KISSIMMEE, Fla. — Brandon Morrow became the first Blue Jays’ starter this spring to both complete the fourth inning and work into the fifth, but in so doing, he got roughed up. Morrow’s seven runs allowed (six earned) was the highest total by any Jays’ pitcher this year — they came on seven hits and two walks over his 4 2/3 frames. Forty-one of the 71 pitches he threw were strikes.
It was Morrow’s slider that was the issue. A pitch he generally doesn’t break out until later in the spring — he’d only thrown it sparingly so far. Sunday, it wasn’t working.
"They got three or four hits on the slider," Morrow said, "and the home run at the end (that came on the last pitch he threw)."
Once he realized that the slider wasn’t working, Morrow did what any rational pitcher would do in a spring training game: "I just kept throwing it, trying to get it to break, trying to get it to do what I wanted. It just wouldn’t do it today. But that’s what we’re here for, to keep throwing those pitches, get it where we want it and I’ll keep doing it until I get it to where I need it to be."
The rest of the news was good for Morrow, who will start the Blue Jays’ second game of the season, April 3 at Rogers Centre against the Cleveland Indians. He reported that this game marked the first time all spring that he "really felt like myself with the fastball", and no matter what other weapons a pitcher has, of course, everything comes off the fastball.
As far as that elusive slider, which has been Morrow’s big put-away pitch in the past? He has a plan.
"I’ll probably go out and focus on throwing my slider this bullpen, and then next time in my pre-game and get it to where I want it." said the righty. "Today was the first time that I started letting them go, and maybe my arm was dragging a little bit on it. I just need to get on top and out front a little bit better. I expect it to be there, though."
After Morrow gave up his second home run of the game — both off the bat of Chris Carter — he was replaced by lefty Brett Cecil, who is competing for the final bullpen spot with Jeremy Jeffress. With Casey Janssen still on the mend from off-season shoulder surgery (he threw in a minor-league game Sunday afternoon), there’s an opportunity for both Cecil and Jeffress to make the team should Janssen be forced to start the season on the disabled list.
Cecil faced six hitters and got four ground balls (one of which got through), a strikeout and gave up a solo home run. It was his second straight strong outing, coming on the heels of 2 1/3 innings of a one-hit shutout against the Yankees on March 14, a stint in which he issued only one walk and struck out three.
Cecil said things are starting to click for him: "I’m finally starting to feel like I can set hitters up. I’ve got that feeling that I know what’s going to happen if I do what I’m supposed to, like the last guy I went sinker away and then I went cutter in and got a ground ball right back to me. I’m finally getting back to where I can see it happen in my head and then it does happen. Boosts your confidence a little bit."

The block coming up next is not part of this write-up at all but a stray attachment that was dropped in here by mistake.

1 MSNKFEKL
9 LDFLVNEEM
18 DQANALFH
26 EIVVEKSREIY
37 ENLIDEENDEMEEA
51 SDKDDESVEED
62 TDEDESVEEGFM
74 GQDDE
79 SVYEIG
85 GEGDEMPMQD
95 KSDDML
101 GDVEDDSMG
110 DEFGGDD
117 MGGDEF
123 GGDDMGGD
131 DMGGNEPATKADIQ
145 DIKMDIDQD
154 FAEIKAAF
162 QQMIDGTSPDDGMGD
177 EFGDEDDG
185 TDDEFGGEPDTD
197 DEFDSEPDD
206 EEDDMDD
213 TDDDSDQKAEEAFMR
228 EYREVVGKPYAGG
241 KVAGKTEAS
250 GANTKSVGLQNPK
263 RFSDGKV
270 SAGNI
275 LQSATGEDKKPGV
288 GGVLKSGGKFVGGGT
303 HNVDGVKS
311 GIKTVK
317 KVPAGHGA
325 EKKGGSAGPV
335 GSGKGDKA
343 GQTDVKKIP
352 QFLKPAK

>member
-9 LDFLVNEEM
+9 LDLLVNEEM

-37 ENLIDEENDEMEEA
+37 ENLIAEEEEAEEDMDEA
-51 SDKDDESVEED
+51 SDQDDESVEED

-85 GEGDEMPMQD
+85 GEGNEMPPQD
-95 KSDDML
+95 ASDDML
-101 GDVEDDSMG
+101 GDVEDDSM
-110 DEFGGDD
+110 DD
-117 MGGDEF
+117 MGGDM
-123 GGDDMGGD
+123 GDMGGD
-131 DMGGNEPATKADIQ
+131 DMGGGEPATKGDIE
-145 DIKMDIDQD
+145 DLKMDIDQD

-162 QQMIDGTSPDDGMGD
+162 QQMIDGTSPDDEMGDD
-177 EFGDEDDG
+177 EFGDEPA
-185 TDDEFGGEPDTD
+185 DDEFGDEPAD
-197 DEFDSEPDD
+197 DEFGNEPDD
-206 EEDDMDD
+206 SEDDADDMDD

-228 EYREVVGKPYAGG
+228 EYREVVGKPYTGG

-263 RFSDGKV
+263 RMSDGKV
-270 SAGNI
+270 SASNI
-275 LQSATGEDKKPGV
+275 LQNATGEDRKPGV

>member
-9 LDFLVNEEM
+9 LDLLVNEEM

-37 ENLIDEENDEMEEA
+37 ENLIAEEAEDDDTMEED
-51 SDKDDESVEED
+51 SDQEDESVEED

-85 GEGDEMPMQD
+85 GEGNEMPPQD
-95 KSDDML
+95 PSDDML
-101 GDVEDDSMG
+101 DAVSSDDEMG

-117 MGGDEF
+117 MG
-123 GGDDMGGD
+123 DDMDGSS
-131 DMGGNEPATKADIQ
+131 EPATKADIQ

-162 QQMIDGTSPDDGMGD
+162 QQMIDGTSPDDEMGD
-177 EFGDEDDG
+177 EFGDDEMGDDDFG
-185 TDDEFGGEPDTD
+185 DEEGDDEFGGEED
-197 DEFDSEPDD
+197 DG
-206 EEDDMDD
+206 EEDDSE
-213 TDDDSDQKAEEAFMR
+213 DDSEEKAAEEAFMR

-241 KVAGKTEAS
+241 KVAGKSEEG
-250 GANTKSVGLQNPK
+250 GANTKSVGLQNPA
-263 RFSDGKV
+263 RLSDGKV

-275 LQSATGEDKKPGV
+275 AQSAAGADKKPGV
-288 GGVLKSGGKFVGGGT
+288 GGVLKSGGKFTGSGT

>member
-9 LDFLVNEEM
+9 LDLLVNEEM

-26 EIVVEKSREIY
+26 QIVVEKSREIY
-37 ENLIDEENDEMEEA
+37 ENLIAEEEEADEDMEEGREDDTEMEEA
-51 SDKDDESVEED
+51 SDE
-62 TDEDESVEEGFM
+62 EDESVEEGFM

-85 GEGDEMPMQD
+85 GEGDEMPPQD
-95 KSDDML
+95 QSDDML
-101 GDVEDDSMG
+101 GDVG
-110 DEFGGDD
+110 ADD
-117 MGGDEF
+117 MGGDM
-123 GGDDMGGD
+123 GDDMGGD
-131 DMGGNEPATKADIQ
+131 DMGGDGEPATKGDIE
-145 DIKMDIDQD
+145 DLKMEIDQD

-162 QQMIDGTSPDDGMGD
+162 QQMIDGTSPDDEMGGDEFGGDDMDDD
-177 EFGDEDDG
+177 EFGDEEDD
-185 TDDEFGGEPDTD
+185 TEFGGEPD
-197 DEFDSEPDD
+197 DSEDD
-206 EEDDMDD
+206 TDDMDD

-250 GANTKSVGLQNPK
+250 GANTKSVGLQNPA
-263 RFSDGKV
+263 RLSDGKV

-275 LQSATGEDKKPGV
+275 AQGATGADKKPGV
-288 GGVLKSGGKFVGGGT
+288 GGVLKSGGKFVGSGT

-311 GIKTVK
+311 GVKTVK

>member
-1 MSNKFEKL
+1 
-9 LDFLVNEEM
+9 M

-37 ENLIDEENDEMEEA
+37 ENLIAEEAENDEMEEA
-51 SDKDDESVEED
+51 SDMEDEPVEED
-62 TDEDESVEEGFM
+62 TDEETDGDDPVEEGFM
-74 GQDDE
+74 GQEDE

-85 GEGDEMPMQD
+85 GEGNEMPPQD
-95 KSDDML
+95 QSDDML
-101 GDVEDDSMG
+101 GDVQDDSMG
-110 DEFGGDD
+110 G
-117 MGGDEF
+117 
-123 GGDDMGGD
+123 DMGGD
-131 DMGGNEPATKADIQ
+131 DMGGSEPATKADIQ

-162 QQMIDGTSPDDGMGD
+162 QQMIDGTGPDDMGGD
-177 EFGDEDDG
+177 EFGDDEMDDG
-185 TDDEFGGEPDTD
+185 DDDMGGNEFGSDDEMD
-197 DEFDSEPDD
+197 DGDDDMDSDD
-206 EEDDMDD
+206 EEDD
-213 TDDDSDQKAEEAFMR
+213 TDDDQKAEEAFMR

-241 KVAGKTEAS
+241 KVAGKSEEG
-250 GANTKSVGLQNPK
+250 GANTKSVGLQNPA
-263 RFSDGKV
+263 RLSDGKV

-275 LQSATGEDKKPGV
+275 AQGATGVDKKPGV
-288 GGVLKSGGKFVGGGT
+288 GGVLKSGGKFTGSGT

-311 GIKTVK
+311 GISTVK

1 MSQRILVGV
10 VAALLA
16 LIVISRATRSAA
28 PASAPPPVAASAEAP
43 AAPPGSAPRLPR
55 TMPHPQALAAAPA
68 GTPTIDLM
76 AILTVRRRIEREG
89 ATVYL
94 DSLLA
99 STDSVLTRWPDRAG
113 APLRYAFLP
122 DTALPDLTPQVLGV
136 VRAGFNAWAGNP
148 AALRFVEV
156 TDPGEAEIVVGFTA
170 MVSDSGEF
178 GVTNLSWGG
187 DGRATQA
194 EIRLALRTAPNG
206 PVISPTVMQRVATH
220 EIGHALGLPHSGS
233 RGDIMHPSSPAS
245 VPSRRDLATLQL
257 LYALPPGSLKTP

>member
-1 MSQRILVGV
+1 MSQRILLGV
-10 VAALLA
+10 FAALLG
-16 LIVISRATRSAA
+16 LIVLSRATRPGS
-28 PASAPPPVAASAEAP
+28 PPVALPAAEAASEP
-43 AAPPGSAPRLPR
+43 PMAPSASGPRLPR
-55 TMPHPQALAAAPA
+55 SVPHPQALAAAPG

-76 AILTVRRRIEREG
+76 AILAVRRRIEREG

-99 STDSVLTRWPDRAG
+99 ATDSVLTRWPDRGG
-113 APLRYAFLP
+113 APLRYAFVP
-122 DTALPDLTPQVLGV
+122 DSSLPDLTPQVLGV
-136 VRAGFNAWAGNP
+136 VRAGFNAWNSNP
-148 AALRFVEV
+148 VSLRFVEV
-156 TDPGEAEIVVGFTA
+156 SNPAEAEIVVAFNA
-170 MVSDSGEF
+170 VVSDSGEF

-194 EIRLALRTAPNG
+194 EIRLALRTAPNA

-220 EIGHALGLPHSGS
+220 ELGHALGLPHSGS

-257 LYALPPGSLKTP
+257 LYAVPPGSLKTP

The story for Cecil last spring was his dramatic weight loss, dropping 32 pounds. He says in retrospect, it was probably too big a change.
"Last year I was where I needed to be physically, as far as getting the weight off," says Cecil, "but maybe as far as pitching, there needed to be a little bit more there. If you lose too much weight, you’re not going to have anything behind the ball, but if you have too much weight you’re not going to have flexibility or any room to get out of your own way to finish pitches and be quick, so I think I’m at a really good spot right now having lost all the bad weight and put on a good ten pounds in solid weight."
Cecil is also very experienced in dealing with the darker side of social media. He was active on Twitter, but left the site as he struggled on the field last season, and his wife Jennifer — an even more active participant in that world — abruptly left Twitter last week, in the wake of the abuse piled on her when her husband got roughed up by the Yankees on March 10.
He says that as part of our wired world, social media can pull one in pretty easily.
"Everyone can tell you not to look at it, but it’s hard not to, and everyone can say they don’t, but they do. I do. Some guys it might fire up, some guys it might not. A lot of what I’m seeing is just some people not being very knowledgeable of what’s going on and just simply don’t know what they’re saying, and I’m fine with that. If somebody wants to think they know what they’re talking about, then that’s fine, but it does get a little irritating when people start bringing family into it."
When family becomes a target for the keyboard warriors, safe in their cloak of anonymity, that’s when emotions start to run high.
"There’s a couple of things I can’t really say, " Cecil said as he censored himself, "how it makes me feel, what I would do if somebody said that to my face or my wife’s face, but hopefully that never happens. I think it’s just a lot of people feeling that they have the freedom behind a computer, an iPad or a phone or whatever. Nobody’s going to see their faces, I know I’m never going to see their faces, or if I do I’m not going to know about it.
"I’ve always wondered, ‘If I’m signing this autograph for this guy, did he just write this crap about me on Twitter?’ I look every once in a while, but I don’t let it get to me. Like I said, it’s a lot of unintelligent people speaking of the game."
Monday is the Blue Jays’ third and final day off this spring, and they’re back in action Tuesday afternoon in Dunedin against the same Astros who both promise to be among baseball’s worst-ever teams this season and who have beaten the Jays twice by a combined score of 21-3. Mark Buehrle gets the start against Houston’s Jordan Lyles. Jerry Howarth, Jack Morris and I will bring you all the action on sportsnet590.ca beginning at 1:00pm Eastern, so be sure to join us!